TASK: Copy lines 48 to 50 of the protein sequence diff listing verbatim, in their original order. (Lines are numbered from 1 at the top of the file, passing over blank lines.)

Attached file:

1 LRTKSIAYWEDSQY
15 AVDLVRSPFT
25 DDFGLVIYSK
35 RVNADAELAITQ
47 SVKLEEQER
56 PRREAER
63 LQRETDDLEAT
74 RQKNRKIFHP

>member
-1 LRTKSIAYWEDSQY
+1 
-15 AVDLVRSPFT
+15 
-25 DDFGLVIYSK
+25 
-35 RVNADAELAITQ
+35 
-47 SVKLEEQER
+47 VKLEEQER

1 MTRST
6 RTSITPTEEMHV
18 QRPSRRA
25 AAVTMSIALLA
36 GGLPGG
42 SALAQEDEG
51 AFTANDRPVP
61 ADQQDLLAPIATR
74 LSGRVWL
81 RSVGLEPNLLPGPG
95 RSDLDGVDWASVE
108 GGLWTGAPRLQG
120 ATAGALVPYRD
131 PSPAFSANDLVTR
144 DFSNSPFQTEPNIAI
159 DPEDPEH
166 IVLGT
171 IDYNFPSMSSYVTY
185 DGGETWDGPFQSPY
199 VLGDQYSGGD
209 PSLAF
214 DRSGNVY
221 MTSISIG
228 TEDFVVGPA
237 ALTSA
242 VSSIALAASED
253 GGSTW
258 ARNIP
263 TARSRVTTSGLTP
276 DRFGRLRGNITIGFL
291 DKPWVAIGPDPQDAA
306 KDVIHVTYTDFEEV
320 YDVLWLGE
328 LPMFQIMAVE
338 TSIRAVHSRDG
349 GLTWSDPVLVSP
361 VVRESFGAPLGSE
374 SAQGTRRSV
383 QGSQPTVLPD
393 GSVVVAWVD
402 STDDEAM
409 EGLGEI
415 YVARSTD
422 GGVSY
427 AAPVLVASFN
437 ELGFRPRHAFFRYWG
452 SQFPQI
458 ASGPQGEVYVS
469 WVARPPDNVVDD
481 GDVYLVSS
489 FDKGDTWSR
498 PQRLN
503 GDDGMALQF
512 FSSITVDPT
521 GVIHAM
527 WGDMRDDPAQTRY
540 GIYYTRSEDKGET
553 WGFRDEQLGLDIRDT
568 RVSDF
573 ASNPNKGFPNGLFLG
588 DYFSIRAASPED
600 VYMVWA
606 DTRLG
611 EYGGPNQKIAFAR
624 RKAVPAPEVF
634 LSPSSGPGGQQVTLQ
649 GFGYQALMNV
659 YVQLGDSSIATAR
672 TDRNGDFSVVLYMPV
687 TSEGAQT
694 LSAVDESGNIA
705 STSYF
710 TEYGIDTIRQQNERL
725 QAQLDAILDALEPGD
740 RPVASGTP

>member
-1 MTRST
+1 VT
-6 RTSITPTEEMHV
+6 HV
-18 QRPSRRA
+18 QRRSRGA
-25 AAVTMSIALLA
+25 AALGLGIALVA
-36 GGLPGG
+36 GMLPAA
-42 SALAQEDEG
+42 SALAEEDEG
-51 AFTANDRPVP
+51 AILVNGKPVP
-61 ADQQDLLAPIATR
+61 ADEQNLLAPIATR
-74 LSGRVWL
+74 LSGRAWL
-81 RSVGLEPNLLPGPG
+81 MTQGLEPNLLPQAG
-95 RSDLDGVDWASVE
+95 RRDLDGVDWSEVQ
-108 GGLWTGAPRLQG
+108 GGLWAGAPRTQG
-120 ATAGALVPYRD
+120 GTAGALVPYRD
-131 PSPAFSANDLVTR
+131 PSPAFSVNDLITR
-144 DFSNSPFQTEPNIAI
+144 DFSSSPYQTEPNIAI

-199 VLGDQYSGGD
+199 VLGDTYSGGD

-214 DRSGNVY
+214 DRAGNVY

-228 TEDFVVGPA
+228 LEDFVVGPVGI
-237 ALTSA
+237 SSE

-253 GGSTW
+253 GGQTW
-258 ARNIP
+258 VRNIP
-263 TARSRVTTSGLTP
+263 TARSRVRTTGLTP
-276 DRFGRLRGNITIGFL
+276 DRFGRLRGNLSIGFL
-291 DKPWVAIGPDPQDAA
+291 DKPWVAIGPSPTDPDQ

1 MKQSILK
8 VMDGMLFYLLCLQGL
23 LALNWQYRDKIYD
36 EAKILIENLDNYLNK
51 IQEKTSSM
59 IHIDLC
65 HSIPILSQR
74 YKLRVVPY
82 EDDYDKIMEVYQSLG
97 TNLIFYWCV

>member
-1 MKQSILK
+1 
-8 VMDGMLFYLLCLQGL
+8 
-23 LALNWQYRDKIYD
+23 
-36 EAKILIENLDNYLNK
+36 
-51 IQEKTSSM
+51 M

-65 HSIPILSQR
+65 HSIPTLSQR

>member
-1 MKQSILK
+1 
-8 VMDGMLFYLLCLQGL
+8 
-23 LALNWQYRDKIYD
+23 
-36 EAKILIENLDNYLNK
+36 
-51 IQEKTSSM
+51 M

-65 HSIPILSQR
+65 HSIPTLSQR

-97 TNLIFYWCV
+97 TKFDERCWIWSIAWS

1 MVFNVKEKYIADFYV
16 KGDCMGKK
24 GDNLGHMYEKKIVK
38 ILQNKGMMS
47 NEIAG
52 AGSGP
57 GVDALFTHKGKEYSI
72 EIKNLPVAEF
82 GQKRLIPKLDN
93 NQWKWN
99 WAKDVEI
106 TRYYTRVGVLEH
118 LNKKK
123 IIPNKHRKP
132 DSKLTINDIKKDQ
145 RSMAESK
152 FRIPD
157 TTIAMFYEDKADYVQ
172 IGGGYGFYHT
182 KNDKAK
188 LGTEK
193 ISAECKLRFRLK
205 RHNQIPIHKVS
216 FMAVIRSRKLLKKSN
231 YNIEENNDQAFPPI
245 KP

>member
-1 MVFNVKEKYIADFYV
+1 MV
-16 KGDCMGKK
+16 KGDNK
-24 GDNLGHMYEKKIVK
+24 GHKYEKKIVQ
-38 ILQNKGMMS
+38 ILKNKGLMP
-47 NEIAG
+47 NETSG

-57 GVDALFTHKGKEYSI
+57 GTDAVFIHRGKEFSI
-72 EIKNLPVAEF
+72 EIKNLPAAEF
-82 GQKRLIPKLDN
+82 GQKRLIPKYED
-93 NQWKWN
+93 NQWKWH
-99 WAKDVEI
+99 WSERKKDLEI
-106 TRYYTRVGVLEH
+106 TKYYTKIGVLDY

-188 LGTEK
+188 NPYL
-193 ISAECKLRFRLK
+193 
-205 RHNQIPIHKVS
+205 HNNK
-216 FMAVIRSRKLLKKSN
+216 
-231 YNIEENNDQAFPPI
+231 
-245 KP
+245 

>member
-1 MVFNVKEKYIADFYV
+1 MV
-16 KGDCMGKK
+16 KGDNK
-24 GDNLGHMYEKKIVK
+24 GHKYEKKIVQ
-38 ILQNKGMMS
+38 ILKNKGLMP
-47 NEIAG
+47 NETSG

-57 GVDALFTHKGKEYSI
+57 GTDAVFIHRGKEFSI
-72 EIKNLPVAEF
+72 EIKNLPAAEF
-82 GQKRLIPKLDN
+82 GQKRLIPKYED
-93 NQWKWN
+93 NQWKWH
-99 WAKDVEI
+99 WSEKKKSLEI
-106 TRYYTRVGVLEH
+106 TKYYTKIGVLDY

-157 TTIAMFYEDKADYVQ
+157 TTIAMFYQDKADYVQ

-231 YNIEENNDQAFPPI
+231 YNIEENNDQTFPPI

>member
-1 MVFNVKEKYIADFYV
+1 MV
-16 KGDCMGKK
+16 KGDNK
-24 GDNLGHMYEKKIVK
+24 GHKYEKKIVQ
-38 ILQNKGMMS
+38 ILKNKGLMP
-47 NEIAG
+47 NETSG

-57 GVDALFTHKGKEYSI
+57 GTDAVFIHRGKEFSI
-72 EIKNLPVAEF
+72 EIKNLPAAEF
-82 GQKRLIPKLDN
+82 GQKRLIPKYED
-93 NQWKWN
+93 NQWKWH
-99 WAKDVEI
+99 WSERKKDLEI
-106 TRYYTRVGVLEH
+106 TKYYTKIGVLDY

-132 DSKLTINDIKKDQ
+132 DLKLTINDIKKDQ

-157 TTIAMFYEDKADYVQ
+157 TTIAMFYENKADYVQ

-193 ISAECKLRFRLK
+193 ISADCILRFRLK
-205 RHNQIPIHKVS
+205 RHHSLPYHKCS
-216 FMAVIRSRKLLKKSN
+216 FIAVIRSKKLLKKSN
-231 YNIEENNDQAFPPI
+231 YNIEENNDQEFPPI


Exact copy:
263 TARSRVTTSGLTP
276 DRFGRLRGNITIGFL
291 DKPWVAIGPDPQDAA